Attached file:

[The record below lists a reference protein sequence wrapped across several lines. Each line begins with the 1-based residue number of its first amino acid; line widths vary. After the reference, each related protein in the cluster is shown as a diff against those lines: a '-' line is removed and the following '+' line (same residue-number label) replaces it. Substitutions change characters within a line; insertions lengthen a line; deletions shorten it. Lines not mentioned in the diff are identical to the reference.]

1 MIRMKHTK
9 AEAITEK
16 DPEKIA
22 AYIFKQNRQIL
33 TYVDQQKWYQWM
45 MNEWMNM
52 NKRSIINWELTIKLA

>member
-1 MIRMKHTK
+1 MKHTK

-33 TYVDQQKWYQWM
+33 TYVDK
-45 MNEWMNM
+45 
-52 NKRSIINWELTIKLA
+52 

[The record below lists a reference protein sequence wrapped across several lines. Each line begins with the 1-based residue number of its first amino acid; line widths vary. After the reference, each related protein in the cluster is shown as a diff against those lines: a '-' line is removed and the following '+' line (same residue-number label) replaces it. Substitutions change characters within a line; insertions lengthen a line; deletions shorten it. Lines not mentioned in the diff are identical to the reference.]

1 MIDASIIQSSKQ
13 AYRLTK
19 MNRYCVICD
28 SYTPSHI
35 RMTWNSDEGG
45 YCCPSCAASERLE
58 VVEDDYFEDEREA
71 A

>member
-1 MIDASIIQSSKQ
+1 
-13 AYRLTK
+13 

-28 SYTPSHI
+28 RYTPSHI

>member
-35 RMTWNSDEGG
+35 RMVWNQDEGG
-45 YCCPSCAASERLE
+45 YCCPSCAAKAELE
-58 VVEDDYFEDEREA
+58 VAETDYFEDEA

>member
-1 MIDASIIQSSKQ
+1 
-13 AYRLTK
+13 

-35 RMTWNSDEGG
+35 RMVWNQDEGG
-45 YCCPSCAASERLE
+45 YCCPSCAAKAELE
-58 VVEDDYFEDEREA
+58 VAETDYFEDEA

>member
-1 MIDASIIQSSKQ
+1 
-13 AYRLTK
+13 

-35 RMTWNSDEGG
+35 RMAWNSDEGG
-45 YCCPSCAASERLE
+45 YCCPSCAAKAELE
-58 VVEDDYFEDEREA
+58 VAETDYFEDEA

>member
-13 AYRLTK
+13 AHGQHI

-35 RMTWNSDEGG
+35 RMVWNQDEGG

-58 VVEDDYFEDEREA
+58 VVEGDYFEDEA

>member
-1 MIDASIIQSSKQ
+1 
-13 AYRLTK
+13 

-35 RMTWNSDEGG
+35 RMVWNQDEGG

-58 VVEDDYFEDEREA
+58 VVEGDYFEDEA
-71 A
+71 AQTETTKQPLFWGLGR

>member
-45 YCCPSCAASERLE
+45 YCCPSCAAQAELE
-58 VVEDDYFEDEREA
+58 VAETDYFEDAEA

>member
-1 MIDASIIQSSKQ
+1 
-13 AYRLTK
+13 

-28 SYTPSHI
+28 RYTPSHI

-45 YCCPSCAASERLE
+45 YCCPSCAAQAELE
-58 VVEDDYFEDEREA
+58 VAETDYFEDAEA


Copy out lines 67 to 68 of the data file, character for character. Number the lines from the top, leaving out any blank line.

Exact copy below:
+35 RMVWNQDEGG

-58 VVEDDYFEDEREA